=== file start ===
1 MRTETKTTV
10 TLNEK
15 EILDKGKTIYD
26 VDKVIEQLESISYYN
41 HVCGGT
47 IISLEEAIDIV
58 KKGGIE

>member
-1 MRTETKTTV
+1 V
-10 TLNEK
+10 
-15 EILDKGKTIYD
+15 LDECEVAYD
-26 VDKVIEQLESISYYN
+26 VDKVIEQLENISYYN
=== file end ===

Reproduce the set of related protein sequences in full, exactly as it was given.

1 MRTETKTTV
10 TLNEK
15 EILDKGKTIYD
26 VDKVIEQLESISYYN
41 HVCGGT
47 IISLEEAIDIV
58 KKGGIE

>member
-1 MRTETKTTV
+1 V
-10 TLNEK
+10 
-15 EILDKGKTIYD
+15 LDECEVAYD
-26 VDKVIEQLESISYYN
+26 VDKVIEQLENISYYN